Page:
When we take a photograph the camera does it’s best to capture the full dynamic range but most cameras only capture a range of around 6 to 10 f-stops at best. On the other hand our eyes are extremely adaptive, they’re more sensitive to intensity rather than colour and it’s estimated that our eye can see over a dynamic range of nearly 24 f-stops. So what the camera captures is not exactly what we are seeing.
Take for example this image. Taken as the sun was setting, I remember that there was colour and definition in the clouds and I could see perfectly clearly the inside of the shelter, including underneath that bench. Yet, the camera struggles to give me what I saw.
Our eyes see details in the Shadows as well as the details in the Highlights. But a camera with its limited dynamic range struggles to capture the same amount of detail in the scene. In the end we are left with the choice of – the image (+2 Ev) to get details in the Shadows or under-exposing (-2 Ev) to get details in the Highlights. But we won’t get both the same way our eyes can.
Alternatively we could try to fix the image by Dodging or Burning but there is simply not enough detail in the picture to cover the whole tonal range.
And this is where HDR or High Dynamic Range comes in. If we could combine all the exposures into one image, using the best detail from both the Shadows and Highlights, we would have enough dynamic range to display the image as we saw it.
Over the years HDR has been used to give those surreal images that many photographers decry with a vengeance. Personally I have nothing against the surreal images, there are some great ones out there, I’ve even done some myself. The way I look at it is, if an HDR image is good enough to be hung in the Smithsonian, and one has, then HDR can’t be all wrong. So much so that many camera manufacturers include HDR settings in their camera menus these days. My Pentax K-30 has four HDR settings, from Natural to Surreal, each setting taking a bracket of three images. However, as I mainly photograph land and seascapes I tend to go for the more natural look in my HDR images.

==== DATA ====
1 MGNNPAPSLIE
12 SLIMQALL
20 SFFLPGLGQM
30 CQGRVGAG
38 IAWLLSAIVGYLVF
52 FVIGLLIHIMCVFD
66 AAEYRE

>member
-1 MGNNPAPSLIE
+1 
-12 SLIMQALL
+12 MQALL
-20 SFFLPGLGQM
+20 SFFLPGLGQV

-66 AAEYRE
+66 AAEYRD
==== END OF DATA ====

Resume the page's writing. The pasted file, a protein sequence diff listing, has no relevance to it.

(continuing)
I have used many of the HDR programs available, some well-known, some not so. PhotoMatix, SNS-HDR Pro, NIK HDR EFEX, Dynamic Photo HDR and currently my main weapon of choice, Machinery HDR Effects. In all cases the programs mentioned can deliver a natural looking HDR image, You just have to make sure that you go easy with the various sliders and settings in each program.
Recently I watched a video about some of the new capabilities of Adobe Lightroom 4.1, which I use to develop all of my RAW files. I don’t really use Photoshop much these days as most of my post processing is also done in Lightroom. One of the great new features is the ability to process 32 bit HDR files directly in Lightroom, just as though we were developing a RAW file, and the great thing is the process is quite simple.
Obviously you need Lightroom 4.1. Adobe would recommend Photoshop to do the HDR bit but not everyone can afford the high cost of Photoshop, including myself. Fortunately the makers of PhotoMatix, HDRSoft have created a low cost plugin for Lightroom that allows you to create the 32 bit file and then bring it back into Lightroom automatically for final editing.
How does it work. First you need some bracketed photographs. Select them all within Lightroom, right click, choose Export and then Merge to 32-bit HDR. Lightroom and the plugin will do their thin and at the end Lightroom will add the new 32 bit file to the catalogue
Now comes the hard bit. Choose the Develop module in Lightroom and do the following;
Shadows + 100
Clarity + 100
That’s it, nothing else to do. In reality sometimes you don’t need the Clarity set to +100, or the Shadows so high.
The best way to check is with the Histogram to make sure you are getting the full Dynamic Range
So what sort of results do you get.This bracket of 5 images from –2 to +2 was taken at Weston-super-Mare and processed using the Lightroom method. Compare it to the same image at the top of the page which was taken at the same time, but only one photograph was taken.
I think you will agree with me that the HDR image shows definition in the Shadows as well as the Highlights and does not resemble the surreal images that are so often associated with HDR Processing.
I’d like to leave you with a couple of more images processed the Lightroom way. The first one is a 3 exposure bracket, –2 to +2 photographed in the cloisters of Gloucester Cathedral. It was early morning (07:30) and very dark outside because of heavy rain. The spotlights were turned on to pick out some of the details in the roof and the alcoves
The second one was taken on the beach at Prestatyn just as the sun was setting. Once again it was a bracket of 3 images from –2 to +2.
This process using Lightroom has been getting very good reviews in HDR circles and I can understand why after trying it for myself. I am impressed with the simplicity of the process. I spend less time creating the final image the results look far more natural. Noise levels, which have always been a by-product of HDR processing, are substantially less in the images I have processed so far using this method.